... rapidos umbracula soles, Qu tamen Hercule sustinuere manus." —Ov. Fast., lib. ii., 1. 31 I. [Footnote: "A golden umbrella warded off the keen sun, which even the hands of Hercules ...
— Umbrellas and their History • William Sangster

... year 1797: The Rhyme of the Ancient Mariner was printed as a contribution to the Lyrical Ballads in 1798; and these two poems belong to the great year of Coleridge's poetic production, his twenty-fifth year. In poetic quality, above all in that most poetic of all qualities, a keen sense of, and delight in beauty, the infection of which lays hold upon the reader, they are quite out of proportion to all his other compositions. The form in both is that of the ballad, with some of its terminology, and some also of its quaint conceits. They connect themselves with that ...
— Appreciations, with an Essay on Style • Walter Horatio Pater

... the wife of Iarlaid made a thick fog to cover the face of the sea, and the rowers could not row, lest they should drive the ship on to a rock. And when night came, the lion cub, whose eyes were bright and keen, stole up to Manus, and Manus got on his back, and the lion cub sprang ashore and bade Manus rest on the rock and wait for him. So Manus slept, and by-and-by a voice sounded in his ears, saying: 'Arise!' And he saw a ship in the water beneath him, and in the ship sat the lion cup in ...
— The Orange Fairy Book • Andrew Lang

... Gaudiniere, born de la Bertelliere, the mother of Madame Grandet; that of old Monsieur de la Bertelliere, her grandfather; and, lastly, that of Madame Gentillet, her grandmother on the mother's side: three inheritances, whose amount was not known to any one. The avarice of the deceased persons was so keen that for a long time they had hoarded their money for the pleasure of secretly looking at it. Old Monsieur de la Bertelliere called an investment an extravagance, and thought he got better interest from the sight of his gold than from the profits of usury. ...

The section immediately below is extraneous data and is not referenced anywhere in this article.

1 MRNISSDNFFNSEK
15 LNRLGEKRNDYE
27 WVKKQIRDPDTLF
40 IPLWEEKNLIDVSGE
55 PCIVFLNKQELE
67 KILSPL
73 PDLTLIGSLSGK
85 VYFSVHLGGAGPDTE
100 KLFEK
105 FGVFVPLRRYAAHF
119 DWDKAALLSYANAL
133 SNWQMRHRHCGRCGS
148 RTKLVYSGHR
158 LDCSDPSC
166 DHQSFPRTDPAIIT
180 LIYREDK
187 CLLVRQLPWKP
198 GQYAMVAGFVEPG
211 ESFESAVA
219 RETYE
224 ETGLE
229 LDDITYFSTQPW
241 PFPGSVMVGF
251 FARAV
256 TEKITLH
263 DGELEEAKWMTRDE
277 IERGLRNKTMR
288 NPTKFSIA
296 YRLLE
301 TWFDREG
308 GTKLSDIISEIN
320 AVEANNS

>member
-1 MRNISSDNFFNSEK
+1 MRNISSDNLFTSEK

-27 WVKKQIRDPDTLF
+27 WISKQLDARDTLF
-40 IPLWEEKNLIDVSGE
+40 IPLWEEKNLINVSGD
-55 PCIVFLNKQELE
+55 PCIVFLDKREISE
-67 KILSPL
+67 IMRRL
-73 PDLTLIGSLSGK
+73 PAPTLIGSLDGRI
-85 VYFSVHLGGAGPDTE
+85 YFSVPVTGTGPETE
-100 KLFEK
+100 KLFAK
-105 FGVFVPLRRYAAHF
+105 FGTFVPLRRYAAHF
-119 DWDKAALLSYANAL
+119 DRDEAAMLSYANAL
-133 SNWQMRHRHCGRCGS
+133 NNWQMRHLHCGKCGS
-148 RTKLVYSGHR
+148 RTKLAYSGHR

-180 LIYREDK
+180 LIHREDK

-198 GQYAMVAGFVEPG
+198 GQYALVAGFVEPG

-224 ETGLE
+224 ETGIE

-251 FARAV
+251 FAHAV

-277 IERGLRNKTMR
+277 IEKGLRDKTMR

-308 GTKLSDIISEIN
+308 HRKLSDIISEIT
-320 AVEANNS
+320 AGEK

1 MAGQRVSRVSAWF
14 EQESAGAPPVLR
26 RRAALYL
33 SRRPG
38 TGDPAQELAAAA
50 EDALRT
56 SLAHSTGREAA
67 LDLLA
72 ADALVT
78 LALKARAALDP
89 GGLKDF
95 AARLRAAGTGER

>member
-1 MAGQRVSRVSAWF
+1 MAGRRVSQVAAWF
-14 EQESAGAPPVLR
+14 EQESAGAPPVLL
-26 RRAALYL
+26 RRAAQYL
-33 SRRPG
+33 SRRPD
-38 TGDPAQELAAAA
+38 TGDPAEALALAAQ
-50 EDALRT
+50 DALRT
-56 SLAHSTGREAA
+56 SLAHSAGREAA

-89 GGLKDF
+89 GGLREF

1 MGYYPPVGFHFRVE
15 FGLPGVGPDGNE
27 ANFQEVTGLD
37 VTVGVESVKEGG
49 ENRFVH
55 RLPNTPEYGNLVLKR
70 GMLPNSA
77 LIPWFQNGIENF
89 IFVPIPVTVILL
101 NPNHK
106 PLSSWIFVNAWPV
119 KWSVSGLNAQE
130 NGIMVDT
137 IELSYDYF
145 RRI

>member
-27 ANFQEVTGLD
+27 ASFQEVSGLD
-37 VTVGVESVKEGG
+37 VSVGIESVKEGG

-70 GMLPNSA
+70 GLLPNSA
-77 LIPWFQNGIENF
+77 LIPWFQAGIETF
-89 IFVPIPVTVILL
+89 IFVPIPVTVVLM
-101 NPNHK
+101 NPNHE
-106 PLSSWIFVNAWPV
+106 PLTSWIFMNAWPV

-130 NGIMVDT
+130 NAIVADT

— Eugenie Grandet • Honore de Balzac

... said as much before, and I must admit that his words gave me keen pleasure, for I had often been piqued by his indifference to my admiration and to the attempts which I had made to give publicity to his methods. I was proud, too, to think that I had so far mastered his system as to apply it in a way which earned his approval. ...
— Hound of the Baskervilles • Authur Conan Doyle

... fastest runner, started on a keen run for the Adams Express Office and reported to me that the Maroney family were under way for New York. Bangs was in New York, so I telegraphed to him, informing him of their departure for that city. He immediately found Mr. Seward and had everything in readiness ...
— The Expressman and the Detective • Allan Pinkerton

... It was not difficult to see that she had no very keen regrets for her husband personally. But then he was not a very estimable man nor in ...
— The Golden Slipper • Anna Katharine Green

... dapper little man dressed in a dark gray bob-tailed cutaway, and a brown derby hat, which was pushed far back on his head. His face, however, was keen and alert and brown, all of which characteristics indicated an active Western life at no very remote day. The words which had so powerfully arrested Bennington de Laney's attention were delivered by ...
— The Claim Jumpers • Stewart Edward White